from Wiktionary, Creative Commons Attribution/Share-Alike License
- adj. Of or pertaining to an inquisition.
from the GNU version of the Collaborative International Dictionary of English
- adj. Relating to inquiry or inquisition; inquisitorial; also, of or pertaining to, or characteristic of, the Inquisition.
from The Century Dictionary and Cyclopedia
- Pertaining to or characterized by inquisition; especially, marked by strict or harsh inquiry; inquisitorial.
- Of or pertaining to the Inquisition.
Sorry, no etymologies found.
Then, there is the country's descent into a bloody and inquisitional autocracy.
And when my wife complained to the archdiocese of Central California, she was treated with some type of an inquisitional-type arrangement and really made her so uncomfortable.
Guatemala and Chile are notable examples of countries that have reformed their criminal justice system -- moving away from archaic inquisitional models to embrace more adversarial elements.
Both focus on supernatural beliefs and practices and are based on extensive work in the vast collection of inquisitional records, which document the prosecution of curanderos during the three centuries of Spanish rule in Mexico. 12 All of these works form an indispensable background and basis for the present study, as does much of the excellent, and much more extensive, medical historiography done on early modern Europe cited throughout this book.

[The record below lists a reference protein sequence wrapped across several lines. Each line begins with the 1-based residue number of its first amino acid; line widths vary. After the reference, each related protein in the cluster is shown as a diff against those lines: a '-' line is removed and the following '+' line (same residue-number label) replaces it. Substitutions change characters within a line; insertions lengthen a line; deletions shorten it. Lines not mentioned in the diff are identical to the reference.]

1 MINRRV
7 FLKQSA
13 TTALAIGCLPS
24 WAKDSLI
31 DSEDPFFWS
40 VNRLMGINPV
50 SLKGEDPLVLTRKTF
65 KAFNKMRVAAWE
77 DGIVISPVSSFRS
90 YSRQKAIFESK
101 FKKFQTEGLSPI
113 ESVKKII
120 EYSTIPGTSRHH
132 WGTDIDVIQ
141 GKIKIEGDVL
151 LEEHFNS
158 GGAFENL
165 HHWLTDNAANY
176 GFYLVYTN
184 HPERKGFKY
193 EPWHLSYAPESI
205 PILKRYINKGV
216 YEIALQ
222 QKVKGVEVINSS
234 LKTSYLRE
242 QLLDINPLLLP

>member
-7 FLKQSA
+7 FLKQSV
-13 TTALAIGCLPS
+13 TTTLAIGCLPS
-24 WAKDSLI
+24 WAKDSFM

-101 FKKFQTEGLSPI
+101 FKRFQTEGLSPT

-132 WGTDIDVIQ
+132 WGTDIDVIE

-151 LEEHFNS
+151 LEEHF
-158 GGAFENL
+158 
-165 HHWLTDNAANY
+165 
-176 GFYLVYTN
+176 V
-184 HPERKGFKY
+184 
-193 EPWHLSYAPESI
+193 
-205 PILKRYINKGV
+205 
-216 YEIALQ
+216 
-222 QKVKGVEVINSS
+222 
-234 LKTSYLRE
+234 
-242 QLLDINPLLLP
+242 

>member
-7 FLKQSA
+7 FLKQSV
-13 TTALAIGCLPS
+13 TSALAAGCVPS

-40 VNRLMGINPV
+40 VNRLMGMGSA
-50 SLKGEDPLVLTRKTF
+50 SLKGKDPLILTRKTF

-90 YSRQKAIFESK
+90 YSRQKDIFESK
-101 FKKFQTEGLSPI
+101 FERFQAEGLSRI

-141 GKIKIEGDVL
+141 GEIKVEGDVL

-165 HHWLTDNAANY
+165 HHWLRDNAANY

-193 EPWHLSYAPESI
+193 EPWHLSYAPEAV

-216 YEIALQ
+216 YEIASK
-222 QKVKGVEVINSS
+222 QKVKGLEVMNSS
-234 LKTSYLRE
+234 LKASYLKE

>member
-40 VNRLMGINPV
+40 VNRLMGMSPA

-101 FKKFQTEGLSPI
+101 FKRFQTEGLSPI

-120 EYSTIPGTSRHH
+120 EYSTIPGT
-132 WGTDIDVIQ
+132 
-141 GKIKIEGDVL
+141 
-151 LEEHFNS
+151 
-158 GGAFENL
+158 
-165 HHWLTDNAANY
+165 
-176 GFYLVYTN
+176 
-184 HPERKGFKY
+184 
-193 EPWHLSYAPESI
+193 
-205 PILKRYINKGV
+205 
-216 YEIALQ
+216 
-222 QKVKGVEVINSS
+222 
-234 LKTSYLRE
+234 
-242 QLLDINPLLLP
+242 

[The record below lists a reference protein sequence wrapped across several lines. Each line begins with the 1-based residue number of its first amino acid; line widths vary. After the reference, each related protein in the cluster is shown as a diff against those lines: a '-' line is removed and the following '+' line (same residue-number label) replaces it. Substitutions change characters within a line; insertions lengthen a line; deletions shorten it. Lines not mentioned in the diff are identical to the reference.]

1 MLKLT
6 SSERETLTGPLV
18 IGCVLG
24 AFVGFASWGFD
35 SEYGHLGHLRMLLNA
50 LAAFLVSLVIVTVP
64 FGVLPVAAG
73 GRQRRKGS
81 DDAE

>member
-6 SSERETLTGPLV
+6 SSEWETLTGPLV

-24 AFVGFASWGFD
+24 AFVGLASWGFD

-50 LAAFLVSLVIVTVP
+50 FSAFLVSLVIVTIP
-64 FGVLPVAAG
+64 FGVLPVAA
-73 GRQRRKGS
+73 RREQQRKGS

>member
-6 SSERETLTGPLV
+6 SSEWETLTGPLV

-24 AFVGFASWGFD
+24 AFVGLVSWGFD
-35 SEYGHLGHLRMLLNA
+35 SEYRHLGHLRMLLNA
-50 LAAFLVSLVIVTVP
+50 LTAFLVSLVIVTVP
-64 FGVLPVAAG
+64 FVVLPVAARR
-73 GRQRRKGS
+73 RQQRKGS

Participant gets involved in films that would have sent a '40s anti-Communist Congressional investigator into paroxysms of inquisitional delight, back in the day - and did, in the case of Good Night and Good Luck, about the clash between broadcaster Edward R. Murrow and Red-baiting capo Joe McCarthy - on topics ranging from Darfur to covert ops, from global warming to corporate farming.
And I don't want to see an America where people like Zumbo and Dave Petzal are treated to an inquisitional blacklisting.
The inquisitional proceedings, as they are termed by the German jurists, are identical with our ancient presentments.
Just about every page suggests that rigorous self-examination was a lifelong habit and that the tennis champion and social activist's self-confessed "aloofness" was the outer shell of a sometimes questing, sometimes inquisitional, always demanding inner life.
A most important point made by the Spanish scholars is that the inquisitional courts of the Church were both more just and more lenient than civil courts and religious courts elsewhere in Europe at the time.
And so, it ` s a court of inquiry, it ` s an inquisitional court where the judge more or less runs the investigation into the case and then gives the police broad discretionary powers with regards to what they investigate to how.